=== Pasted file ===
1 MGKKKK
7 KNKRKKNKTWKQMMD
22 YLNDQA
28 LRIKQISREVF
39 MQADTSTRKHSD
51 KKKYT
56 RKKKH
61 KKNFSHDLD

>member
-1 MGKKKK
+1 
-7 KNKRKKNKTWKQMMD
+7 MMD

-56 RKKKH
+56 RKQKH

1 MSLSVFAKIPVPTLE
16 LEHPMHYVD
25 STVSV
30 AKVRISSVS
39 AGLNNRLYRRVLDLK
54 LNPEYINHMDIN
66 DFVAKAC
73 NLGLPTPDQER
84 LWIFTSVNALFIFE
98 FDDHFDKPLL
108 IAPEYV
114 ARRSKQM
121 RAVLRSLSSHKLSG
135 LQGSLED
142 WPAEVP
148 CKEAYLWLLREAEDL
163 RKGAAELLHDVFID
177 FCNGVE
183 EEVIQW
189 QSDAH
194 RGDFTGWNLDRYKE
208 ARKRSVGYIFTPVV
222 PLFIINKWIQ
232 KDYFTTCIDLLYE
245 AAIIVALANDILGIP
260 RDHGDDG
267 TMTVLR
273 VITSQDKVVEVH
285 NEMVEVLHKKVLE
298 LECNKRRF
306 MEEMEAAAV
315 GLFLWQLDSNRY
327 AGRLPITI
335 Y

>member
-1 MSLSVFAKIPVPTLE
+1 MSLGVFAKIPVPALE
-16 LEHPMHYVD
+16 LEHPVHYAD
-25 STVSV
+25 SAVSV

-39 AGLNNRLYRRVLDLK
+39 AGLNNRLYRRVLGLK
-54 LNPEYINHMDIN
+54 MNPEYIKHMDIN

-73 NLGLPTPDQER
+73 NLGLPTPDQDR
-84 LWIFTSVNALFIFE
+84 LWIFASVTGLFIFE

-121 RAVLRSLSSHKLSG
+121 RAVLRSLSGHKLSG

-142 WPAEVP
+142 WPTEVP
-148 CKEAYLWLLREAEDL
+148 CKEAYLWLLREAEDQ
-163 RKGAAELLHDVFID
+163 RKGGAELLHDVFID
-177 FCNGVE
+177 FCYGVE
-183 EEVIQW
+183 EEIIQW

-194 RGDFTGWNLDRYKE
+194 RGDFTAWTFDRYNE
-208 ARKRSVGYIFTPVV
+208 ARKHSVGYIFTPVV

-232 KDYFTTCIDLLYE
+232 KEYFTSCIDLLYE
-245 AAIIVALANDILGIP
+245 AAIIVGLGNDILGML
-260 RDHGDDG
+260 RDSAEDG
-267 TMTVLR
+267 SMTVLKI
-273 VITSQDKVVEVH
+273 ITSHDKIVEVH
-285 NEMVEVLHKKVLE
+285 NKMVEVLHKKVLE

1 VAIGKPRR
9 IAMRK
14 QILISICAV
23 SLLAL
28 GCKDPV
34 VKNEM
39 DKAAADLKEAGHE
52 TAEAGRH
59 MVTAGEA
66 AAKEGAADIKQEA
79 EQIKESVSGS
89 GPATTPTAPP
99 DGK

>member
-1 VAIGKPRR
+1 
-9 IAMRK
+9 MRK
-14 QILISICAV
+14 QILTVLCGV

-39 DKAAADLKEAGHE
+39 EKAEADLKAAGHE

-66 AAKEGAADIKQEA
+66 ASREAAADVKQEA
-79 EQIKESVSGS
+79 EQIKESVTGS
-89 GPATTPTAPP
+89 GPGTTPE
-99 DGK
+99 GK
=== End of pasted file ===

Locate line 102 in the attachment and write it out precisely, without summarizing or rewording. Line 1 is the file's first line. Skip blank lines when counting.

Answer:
66 AAKEGAADIKQEA